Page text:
About 14 or 15 years ago my mother had a goal to see me graduate from high school. At the time, I was a freshman and she was slowly dying. Today that seems like a tacit admission of ignominious death. Had she lived a little longer, I suppose the next goal would have been to see me get married.
She and I never had a conversation about love. It wasn’t really discussed in our house or in any of my circles. That probably has an overbearing impact on who I am today.
One of the greatest unknowns in my life is whether she recognized, knew, or suspected that I am gay.
For heterosexual people (I dislike the term “straight”, as it implies I’m somehow bent, curved, or crooked) this isn’t much to think about. For me and I suspect many gay men and women today, it’s a potentially life-altering admission that isn’t always for the better.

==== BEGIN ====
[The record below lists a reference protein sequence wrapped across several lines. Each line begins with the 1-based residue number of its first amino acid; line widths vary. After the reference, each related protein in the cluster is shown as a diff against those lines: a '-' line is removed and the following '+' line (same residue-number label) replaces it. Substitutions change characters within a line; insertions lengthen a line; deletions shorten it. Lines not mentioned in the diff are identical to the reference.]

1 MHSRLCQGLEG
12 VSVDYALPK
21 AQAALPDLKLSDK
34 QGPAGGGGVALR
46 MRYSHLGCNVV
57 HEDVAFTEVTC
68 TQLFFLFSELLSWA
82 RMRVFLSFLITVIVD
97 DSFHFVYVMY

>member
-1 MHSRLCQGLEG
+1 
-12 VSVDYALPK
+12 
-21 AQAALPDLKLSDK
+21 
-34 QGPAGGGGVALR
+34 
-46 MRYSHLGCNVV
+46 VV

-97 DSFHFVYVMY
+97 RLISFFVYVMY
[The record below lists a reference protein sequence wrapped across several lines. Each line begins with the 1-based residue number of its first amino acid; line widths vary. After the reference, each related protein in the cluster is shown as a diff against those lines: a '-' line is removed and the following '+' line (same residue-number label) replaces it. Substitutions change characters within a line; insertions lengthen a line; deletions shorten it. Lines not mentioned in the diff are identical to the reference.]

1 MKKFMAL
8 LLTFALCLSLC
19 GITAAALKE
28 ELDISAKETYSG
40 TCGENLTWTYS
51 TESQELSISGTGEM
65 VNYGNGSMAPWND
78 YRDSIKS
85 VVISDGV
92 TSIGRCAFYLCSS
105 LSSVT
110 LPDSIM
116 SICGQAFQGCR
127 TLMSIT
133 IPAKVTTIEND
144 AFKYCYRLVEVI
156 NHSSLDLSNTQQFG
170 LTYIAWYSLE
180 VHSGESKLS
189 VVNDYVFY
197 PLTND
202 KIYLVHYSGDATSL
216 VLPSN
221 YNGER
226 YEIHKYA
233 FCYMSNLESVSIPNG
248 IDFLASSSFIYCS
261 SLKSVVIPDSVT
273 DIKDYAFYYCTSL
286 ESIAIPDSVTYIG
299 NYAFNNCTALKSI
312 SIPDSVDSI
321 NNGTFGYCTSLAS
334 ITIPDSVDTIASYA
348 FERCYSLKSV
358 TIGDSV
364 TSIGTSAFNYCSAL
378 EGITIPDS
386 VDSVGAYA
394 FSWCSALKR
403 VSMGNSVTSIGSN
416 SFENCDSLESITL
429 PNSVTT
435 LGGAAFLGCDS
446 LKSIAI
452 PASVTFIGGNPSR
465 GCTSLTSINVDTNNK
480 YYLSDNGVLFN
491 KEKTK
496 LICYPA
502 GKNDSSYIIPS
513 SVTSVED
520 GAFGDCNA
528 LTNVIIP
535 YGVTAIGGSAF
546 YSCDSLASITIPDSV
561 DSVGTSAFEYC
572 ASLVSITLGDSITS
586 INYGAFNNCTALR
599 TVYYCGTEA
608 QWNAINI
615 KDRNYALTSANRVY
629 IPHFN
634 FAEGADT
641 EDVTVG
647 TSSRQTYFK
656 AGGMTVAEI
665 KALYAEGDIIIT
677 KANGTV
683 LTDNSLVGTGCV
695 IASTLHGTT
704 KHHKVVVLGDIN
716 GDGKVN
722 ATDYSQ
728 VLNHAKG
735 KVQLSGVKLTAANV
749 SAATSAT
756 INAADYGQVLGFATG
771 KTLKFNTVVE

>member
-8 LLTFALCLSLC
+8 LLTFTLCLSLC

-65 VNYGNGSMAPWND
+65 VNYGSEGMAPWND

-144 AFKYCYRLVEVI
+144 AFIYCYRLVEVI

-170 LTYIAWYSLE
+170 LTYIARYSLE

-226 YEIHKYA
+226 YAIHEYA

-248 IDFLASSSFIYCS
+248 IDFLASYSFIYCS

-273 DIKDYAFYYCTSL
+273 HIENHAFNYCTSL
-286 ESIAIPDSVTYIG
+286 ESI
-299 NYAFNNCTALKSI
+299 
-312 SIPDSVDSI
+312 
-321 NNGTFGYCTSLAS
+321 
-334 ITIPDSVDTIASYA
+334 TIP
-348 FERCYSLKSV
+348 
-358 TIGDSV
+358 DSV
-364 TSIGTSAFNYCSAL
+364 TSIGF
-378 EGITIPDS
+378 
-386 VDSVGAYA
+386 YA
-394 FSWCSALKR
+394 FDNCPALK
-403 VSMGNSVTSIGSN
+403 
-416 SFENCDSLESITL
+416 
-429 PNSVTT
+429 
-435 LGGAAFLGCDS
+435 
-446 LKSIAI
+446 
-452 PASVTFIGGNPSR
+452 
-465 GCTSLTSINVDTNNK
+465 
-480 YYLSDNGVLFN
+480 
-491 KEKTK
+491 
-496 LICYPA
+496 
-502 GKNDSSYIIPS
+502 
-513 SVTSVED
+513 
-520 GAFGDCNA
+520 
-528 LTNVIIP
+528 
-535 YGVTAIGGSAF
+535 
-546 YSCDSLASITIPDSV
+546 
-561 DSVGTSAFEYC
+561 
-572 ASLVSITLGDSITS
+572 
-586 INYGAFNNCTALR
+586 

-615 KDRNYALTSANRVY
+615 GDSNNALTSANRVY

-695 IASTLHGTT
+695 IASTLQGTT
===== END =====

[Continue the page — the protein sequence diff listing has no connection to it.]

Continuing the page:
My father, for all the good things he did for us growing up to provide for us, work in incredibly hard conditions, and be a generally very good person, once blatantly said, “I wouldn’t want one of them living in my house”. This was regarding a suspicion that I might be gay. I denied it. It wasn’t worth fighting. We haven’t spoken in the last two-going-on-three years. I suspect to most of my remaining family I am either living somewhere far away or possibly dead.
I got married Saturday. My family wasn’t there. And, in retrospect, nor were many of the people I’d consider a friend. I found it difficult to send many people an invitation assuming they wouldn’t really want to come. It forced me to think about who I would call in an emergency. Who would agree to spend a Friday night out at dinner. Who would want to travel somewhere. That list is incredibly small for me. It was bittersweet, but it was the one thing I worried about the most was the rejection of attendance.
Which is rich coming from me. I never liked weddings. I spent years avoiding them or just flat out ignoring them. There was nothing about them that sat well with me. It was illegal, unobtainable, and a social situation I generally do not fare well in. It’s no one’s fault but my own. So it goes.